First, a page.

A tour inside Brooklyn’s Atlantic Avenue Tunnel

Gadling’s Undiscovered New York series first told you about Brooklyn’s Atlantic Avenue Tunnel earlier this year. This past weekend, we headed down inside for a first-hand look. This subterranean tunnel, first constructed in the 1840’s, is perhaps the world’s first subway, pre-dating the system in London by more than 20 years. Each month, the Brooklyn Historic Railway Association runs tours of this forgotten wonder, taking visitors into the depths of a pitch-black tunnel that runs over 2,000 feet beneath busy Atlantic Avenue.

After paying $15 dollars, visitors are escorted to the middle of a busy Brooklyn intersection, where they descend through an open manhole. You creep under a support beam and through a concrete wall and suddenly you’re standing inside a huge underground cave, with ceilings 14 feet high and running the length of eight football fields. Bob Diamond, the explorer who re-discovered the tunnel back in the 80’s, regales you with the amazing story of its construction and use. Along the way you’ll learn about WWI German spies, Cornelius Vanderbilt and the notorious Murder, Inc. gangsters. Bob is incredibly knowledgeable and passionate about his subject, and you’ll find yourself taken in by his vivid descriptions of the tunnel’s construction and the strange history of Brooklyn that created it.

Like so many the world’s great stories, the Atlantic Avenue Tunnel spent many years hidden in plain view, neglected and forgotten until a dedicated individual brought it to light. If you have a chance, make sure to stop by for one of Bob’s monthly tours: it’s a one-of-a-kind New York experience.

Undiscovered New York: Sunset Park

You don’t just stumble upon Brooklyn’s Sunset Park neighborhood by casually walking around New York City. It takes effort. And you’re also not going to find any world famous buildings or iconic parks while you’re there – those are elsewhere. But for all the things Sunset Park lacks (like tourists), it still manages to have plenty to offer. This little neighborhood-that-could has been surprising visitors and residents alike with its outstanding city views, rich immigrant communities and unique architecture.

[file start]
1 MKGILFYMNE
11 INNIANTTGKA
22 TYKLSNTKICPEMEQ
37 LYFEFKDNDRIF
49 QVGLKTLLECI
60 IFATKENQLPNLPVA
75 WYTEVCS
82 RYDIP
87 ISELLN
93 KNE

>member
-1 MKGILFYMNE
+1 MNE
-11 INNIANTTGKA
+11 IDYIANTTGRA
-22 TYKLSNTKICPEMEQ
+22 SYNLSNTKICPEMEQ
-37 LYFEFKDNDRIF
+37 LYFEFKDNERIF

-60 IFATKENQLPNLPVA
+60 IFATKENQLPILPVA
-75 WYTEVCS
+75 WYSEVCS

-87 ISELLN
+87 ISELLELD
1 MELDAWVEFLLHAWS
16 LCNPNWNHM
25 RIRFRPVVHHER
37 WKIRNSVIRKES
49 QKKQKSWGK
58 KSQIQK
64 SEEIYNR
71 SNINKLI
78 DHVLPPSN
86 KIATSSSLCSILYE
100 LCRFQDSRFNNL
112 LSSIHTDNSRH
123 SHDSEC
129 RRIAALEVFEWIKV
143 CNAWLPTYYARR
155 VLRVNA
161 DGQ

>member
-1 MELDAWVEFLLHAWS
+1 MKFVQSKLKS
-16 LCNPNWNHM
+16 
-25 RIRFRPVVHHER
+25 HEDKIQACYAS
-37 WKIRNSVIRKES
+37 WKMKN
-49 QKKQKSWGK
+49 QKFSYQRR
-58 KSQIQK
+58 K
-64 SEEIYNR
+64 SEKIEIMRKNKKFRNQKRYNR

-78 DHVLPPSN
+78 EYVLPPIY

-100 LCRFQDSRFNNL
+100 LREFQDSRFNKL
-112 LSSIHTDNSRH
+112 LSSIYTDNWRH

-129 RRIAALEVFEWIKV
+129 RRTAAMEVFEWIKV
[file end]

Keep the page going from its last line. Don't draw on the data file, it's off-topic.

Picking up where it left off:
Sunset Park was first founded as a shipping port, set conveniently along New York Harbor in the far Southwestern edge of Brooklyn. By World War II, the area was shipping out more than 80% of all American supplies and equipment destined for the fronts overseas. It was also a neighborhood of surprising diversity, housing one of New York’s largest communities of Scandinavian immigrants. As the shipping industry began to decline after the War, the area began to house a new wave of residents, today composed of a rich swath of Latino communities and one of New York’s three different Chinatowns.

The effects of Sunset Park’s distinct geography, history and immigration have combined to give the area a unique mixture of off-the-beaten path attractions. Want to have some of New York’s most authentic tacos and Chinese food on the same day? What about a visit to a park that might have one of the city’s best views? And why in the world did Elvis make this tiny neighborhood his only visit to New York City? Get ready to step off the beaten path as Undiscovered New York investigates Brooklyn’s Sunset Park. Click below for more.
New York’s best view?

In addition to its location along the Brooklyn waterfront, Sunset Park is blessed with some pleasant green space at the neighborhood’s namesake park. As luck would have it, Sunset Park is also among the highest points in all of Brooklyn – meaning on most days you can see the Statue of Liberty, Wall Street, the Empire State Building, Staten Island and New Jersey. They don’t call it “Sunset” Park for nothing – make sure to stop by one evening at dusk for a truly outstanding view. Aside from the heart-stopping vistas, Sunset Park also boasts a swimming pool, volleyball court and plenty of walking paths.

Melting pot of authentic food
Manhattan’s Chinatown might have the best soup dumplings. And Roosevelt Avenue in Queens might have some of the best Latin American food. But Sunset Park has them both beat. It is, after all, hard to compete with a ‘hood where within a few blocks you can eat so well, for so cheap from such diverse immigrant cuisines. Start your trip with one of Sunset Park’s many taco trucks along Fourth and Fifth Avenues. Not full yet? Head a few blocks over to Eighth Avenue, where you’ll find one of New York’s three Chinatown districts. Take a walk past buckets of still squirming fish at the seafood market, have some freshly made noodles, or bite down on a fresh Banh Mi sandwich.